At the time, some industry experts posited another reason: Howard Johnson’s Restaurants were placing too much importance on customer review cards filled out by people at the cashier station. As the restaurants suffered sales losses, they became increasingly insistent on asking customers for feedback and then repeatedly switching business strategy to take account of the comments.
What the managers failed to acknowledge, said these industry experts, was that customer reviews have a negative bias. The anecdotal—perhaps overly cynical—rule of thumb is that a customer most likely to take the time to fill out a review card is somebody so upset that they’re one step short of suing the restaurant. The result is an unrepresentative sample of strong negative opinions.
The anecdotal wisdom is that any glowing positive reviews are most likely to come from somebody who has a son or daughter working as a server or in the kitchen. Usually not enough to outweigh the negatives, although it sometimes does, which creates an unrealistic positive bias.
In a three-nation study, researchers at Hebrew University of Jerusalem, Stanford University, and Korea University find that overall, there is indeed a negative bias in customer reviews of services. Based on those research findings and others, here are ways to reduce the bias:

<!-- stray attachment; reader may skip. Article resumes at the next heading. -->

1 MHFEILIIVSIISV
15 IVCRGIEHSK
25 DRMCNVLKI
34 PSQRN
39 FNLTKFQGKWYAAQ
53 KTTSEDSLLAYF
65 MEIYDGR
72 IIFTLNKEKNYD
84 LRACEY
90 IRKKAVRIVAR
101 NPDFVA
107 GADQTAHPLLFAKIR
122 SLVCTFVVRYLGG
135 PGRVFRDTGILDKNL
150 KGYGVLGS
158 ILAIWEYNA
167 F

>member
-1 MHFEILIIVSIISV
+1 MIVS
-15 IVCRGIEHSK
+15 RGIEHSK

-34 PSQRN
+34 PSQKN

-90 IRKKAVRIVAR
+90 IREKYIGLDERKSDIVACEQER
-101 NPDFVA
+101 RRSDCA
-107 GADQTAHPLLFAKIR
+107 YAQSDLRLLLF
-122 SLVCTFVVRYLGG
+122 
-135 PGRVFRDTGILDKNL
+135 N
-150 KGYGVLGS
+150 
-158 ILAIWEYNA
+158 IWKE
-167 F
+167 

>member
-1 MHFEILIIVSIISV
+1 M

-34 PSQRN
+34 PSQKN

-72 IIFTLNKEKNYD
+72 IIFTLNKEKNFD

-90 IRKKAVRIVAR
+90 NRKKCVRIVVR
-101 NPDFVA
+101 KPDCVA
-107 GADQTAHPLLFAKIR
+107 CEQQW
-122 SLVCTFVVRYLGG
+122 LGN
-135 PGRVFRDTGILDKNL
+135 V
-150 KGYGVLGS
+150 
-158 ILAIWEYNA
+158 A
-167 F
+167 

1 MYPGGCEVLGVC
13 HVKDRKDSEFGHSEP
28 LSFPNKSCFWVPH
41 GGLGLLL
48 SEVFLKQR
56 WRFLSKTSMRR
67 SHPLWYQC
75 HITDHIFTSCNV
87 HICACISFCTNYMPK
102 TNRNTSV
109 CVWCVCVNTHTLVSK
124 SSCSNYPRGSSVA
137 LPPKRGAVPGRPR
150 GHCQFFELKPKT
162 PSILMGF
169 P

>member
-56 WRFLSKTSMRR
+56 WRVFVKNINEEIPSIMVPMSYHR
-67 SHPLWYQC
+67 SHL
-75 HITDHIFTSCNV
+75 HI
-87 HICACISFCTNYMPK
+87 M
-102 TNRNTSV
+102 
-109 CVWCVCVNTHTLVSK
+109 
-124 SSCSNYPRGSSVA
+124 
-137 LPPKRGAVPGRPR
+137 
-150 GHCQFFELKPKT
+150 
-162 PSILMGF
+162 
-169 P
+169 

- Wait until after the service is delivered before asking for an evaluation. Being told in advance that you’ll be asked to evaluate a service leads to more negative evaluations.
- Put the customer in a positive mood during the transaction. One of many ways to do this is to offer an unexpected discount.
- When you see a common theme in a set of negative evaluations, address any shortcomings in ways that are profitable for you. Then publicize the changes. Continue to ask customers to evauate you after each service episode of that type.
Ask The Customer for Their Opinions of Items
Ask for Specifics on Merchandise Returns
Profit from Shoppers’ Positive Moods
Have Unannounced Discounts on Common Purchases